Some of the most useful tips I learn when working with NodeJS
modules management with npm
Nodejs comes with an amazing package manager called
npm. Start a project with
npm init which will then create a configuration file named
package.json, keeping track of all the modules your project is using. You don’t have to manually manage this file yourself. If you want to add a package to
package.json you can add
--save parameter when installing it.
npm install koa-static --save
Also, you should ignore
npm_modules folder when
git push because whoever clone the repo can do
npm install by themselves.
npm_modules folder can grow pretty big so no one would want to
git clone the whole thing.
pm2 instead of forever
When you start learning about NodeJS, you may notice that node process may exit unexpectedly when errors are not handling properly. forever is a node package that ensure node process will run continuously in the background. But forever is very limited. It doesn’t have support for clustering, very limited logging and monitoring.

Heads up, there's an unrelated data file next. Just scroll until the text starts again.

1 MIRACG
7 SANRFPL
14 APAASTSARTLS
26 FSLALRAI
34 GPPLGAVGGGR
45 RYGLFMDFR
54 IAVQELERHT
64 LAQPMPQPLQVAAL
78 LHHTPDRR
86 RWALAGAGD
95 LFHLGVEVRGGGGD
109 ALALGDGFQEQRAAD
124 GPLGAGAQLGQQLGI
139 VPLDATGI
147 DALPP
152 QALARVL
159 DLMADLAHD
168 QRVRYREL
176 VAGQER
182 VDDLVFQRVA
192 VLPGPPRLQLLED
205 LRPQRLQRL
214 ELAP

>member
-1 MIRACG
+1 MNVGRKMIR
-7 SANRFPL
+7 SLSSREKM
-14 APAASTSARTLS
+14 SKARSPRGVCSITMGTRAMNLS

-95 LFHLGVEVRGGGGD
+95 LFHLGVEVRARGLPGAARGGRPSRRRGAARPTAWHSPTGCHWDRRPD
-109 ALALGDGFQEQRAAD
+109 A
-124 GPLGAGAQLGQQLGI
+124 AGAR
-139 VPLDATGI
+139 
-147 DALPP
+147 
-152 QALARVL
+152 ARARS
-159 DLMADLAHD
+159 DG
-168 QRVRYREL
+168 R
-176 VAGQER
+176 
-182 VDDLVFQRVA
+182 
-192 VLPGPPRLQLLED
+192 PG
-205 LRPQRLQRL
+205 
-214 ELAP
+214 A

I later found out a much leaner solution called
pm2. Compare to
pm2 looks like a full solution for deployment with builtin clustering support, terminal configuration and better logging support. In fact, ever since, I only use
pm2 for my production server.
Enabling clustering with
pm2 is as easy as
pm2 start app.js -i 0
0 means that
pm2 will utilize number of threads equals to number of your CPU’s cores. You can specify the no. of child process as you want, ideally one per processor core.
As for local development, I prefer nodemon to keep track of changes in my application and automatically restart the server.
For starters, callbacks are nightmare. Many popular frameworks still make use of callback heavily which creating the sense for newbies that it is the correct way of doing things in
nodejs. It’s not. Over the last 2 months, I’ve started using
Q, async, bluebird and then generators. Of those, generator seems to be the most elegant solution, producing much more readable code than callbacks.
Debugging with node-inspector
I’m pretty sure most nodejs starters will use
console.log() everywhere to debug the application. I did that. It was ok for quick debugging but sometimes, you need a little more than just
console.log. node-inspector is a node package based on Blink Developer Tools that let you debug right in your favorite browser.
node-inspector and use
node-debug app.js for debugging.
npm install node-inspector -g node-debug app.js
These are some of the things that I’ve learnt in the last 2 months working with nodejs. Nodejs is an amazing platform but it can be a pain sometimes. These tips save me a lot of times and make developing in nodejs so much more bearable.